Bill to keep siblings in foster care connected: 'Would my brothers still be here?'

The only picture Alan Linhares has of himself and his two brothers before they were separated in the foster care system. (Courtesy Alan Linhares)

Most children who go into foster care end up separated from their brothers or sisters; however, a new bill in the 2017 legislative session looks to keep the sibling bond alive.

The new bill - known as “The Sibling Bill of Rights” - would make sure that if children are separated, they can stay in contact.

Alan Linhares lost communication with his brothers, Robert and John, when they entered the foster care system as young boys.

“I had vivid memories of them, and them of me,” Linhares said. “It's a shame that the state for so long has ignored one of these basic needs for positive human development, positive relationships with siblings."

House Bill 2216, now headed for the governor's desk, would ensure siblings keep in contact.

“I think if a bill like this were in place it would be the norm, or the expectation, that we preserve these relationships the best that we can,” Alan said.

KATU News met Linhares in the fall while he was searching for his siblings. Since then, he's learned that both died while in their 20s.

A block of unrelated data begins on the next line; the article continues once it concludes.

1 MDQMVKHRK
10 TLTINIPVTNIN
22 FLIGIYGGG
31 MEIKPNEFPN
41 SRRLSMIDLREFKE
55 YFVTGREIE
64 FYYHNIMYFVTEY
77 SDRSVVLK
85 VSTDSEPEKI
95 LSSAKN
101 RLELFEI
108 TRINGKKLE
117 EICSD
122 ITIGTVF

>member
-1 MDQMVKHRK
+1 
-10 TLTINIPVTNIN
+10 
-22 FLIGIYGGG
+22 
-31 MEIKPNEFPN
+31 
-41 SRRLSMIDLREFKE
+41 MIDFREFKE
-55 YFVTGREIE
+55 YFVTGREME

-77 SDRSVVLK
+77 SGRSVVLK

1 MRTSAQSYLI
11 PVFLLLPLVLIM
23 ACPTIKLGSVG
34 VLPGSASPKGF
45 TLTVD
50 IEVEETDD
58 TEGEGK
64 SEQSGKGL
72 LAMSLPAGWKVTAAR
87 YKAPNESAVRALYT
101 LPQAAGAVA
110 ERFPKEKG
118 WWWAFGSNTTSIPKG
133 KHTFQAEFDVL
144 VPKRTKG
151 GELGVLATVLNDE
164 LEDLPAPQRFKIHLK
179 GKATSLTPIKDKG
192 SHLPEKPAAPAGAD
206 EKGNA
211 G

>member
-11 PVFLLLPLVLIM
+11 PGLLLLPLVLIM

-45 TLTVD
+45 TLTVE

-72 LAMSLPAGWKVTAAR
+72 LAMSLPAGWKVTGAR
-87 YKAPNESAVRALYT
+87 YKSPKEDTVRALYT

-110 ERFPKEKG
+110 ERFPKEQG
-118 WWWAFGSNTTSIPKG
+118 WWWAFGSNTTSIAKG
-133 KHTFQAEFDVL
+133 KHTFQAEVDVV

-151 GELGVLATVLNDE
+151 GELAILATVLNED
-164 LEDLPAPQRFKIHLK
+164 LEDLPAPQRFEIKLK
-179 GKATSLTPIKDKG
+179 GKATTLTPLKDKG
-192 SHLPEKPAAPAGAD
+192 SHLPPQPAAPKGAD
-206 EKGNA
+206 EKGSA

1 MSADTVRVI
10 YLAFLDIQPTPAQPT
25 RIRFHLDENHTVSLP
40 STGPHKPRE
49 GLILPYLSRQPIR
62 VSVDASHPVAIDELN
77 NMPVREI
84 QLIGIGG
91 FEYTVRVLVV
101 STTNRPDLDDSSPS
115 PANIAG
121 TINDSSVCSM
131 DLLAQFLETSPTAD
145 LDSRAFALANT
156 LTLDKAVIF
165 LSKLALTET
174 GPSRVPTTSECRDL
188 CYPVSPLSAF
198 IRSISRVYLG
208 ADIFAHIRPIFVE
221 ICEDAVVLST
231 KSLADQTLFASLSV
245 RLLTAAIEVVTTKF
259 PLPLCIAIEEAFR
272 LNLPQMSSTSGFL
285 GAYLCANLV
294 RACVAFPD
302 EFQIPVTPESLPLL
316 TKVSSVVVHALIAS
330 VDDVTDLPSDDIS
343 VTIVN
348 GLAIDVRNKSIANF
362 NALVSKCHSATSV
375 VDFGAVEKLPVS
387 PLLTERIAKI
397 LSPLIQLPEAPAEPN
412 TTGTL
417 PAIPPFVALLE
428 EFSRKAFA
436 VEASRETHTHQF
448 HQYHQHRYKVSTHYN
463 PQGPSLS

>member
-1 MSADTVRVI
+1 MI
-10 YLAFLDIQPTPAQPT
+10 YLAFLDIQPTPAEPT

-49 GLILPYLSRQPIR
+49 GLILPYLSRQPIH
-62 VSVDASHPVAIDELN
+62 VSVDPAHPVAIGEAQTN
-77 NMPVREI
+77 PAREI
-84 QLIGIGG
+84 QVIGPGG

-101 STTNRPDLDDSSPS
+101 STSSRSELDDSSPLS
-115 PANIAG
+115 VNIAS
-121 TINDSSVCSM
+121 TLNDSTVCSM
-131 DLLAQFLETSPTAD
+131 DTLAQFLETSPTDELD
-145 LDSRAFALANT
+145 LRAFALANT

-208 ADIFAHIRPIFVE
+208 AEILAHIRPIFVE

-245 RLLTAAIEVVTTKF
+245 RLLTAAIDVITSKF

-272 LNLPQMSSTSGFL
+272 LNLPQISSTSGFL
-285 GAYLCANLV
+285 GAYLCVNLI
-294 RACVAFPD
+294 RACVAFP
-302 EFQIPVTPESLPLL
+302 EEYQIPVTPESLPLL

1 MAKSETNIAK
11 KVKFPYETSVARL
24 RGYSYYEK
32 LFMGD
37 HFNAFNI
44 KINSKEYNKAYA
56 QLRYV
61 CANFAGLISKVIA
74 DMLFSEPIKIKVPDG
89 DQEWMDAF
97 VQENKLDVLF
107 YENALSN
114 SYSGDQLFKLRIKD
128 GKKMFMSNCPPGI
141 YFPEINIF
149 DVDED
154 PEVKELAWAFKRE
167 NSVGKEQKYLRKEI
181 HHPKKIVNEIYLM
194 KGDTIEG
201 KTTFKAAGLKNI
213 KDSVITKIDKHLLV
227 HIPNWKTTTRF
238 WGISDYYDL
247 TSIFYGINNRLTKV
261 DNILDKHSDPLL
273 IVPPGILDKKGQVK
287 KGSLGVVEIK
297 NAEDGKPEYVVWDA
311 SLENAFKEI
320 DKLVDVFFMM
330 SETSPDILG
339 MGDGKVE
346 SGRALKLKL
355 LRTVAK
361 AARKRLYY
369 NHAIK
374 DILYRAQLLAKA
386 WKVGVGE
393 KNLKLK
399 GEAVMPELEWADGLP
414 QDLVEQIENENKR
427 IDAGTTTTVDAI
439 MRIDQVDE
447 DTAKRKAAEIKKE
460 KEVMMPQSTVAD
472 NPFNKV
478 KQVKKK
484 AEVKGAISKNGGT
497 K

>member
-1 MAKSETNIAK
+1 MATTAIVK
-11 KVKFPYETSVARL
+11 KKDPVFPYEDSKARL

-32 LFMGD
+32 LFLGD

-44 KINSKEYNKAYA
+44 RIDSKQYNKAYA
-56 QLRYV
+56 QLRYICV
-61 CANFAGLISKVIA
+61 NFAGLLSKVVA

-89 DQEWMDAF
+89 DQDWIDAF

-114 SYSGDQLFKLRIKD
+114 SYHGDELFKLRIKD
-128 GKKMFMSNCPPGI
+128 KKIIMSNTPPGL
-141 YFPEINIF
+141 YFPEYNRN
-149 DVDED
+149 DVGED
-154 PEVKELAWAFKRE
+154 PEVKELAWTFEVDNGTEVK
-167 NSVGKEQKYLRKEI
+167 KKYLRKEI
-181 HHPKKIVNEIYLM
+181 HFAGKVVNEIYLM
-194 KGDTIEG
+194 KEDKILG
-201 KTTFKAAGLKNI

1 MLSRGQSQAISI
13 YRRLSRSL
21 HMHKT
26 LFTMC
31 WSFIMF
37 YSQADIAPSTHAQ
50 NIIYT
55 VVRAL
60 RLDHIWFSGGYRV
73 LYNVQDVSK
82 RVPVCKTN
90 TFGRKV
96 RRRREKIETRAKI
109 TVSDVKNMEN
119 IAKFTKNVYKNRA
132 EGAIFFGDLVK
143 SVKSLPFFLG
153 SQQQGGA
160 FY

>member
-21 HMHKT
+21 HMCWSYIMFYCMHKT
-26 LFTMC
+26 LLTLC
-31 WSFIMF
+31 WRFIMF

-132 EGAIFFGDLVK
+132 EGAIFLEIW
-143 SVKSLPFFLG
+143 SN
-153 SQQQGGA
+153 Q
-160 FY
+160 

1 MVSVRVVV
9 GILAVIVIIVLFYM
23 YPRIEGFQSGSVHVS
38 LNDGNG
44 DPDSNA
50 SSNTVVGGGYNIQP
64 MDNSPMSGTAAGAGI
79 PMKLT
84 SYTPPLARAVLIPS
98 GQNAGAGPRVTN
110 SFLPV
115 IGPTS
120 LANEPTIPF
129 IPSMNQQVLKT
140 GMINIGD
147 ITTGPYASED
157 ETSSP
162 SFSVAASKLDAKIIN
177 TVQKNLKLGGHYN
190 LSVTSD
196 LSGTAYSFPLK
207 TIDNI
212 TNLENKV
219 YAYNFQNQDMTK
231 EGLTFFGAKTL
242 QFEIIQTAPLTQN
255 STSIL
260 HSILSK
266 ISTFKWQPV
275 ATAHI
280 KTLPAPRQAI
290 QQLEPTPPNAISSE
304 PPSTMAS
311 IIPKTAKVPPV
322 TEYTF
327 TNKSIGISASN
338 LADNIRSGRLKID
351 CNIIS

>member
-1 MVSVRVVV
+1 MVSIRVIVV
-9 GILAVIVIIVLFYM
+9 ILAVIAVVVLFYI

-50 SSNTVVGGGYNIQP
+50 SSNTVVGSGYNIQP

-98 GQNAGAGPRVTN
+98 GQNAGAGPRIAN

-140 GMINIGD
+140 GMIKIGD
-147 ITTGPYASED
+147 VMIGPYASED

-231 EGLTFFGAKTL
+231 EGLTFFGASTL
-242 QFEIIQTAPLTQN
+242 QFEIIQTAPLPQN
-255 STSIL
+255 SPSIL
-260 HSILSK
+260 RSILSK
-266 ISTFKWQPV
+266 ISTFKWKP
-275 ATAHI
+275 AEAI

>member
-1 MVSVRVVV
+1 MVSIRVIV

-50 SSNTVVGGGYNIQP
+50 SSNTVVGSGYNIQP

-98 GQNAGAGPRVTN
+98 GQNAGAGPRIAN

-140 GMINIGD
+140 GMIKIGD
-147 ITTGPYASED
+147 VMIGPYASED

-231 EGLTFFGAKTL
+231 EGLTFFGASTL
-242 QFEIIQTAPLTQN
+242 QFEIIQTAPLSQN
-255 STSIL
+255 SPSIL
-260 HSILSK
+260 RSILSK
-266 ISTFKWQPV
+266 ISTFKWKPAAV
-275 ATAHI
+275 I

“Would my brothers still be here? I believe they would. I believe those types or relationships keep people more capable and resilient,” Linhares said.

Alan says he hopes this bill will make a better future for others.

“It’s definitely one of the pieces we need for a better foster care system,” Alan said.

Other former foster kids, like Alexis Baska, agree.

“Staying connected with your siblings is one of the most important things, I think,” Baska said.

She was kept from her siblings in foster care too. She worked with the Oregon Foster Youth Connection to come up with the Sibling Bill of Rights.

“I wish this would have been around when I first entered care, (siblings) are the only people that fully understand what you are going through,” Baska said.

House Bill 2216 is expected to be signed by the Governor on May 17. Baska and the Oregon Foster Youth Connection organizers said they agree that the timing is perfect, since May is National Foster Care Month.

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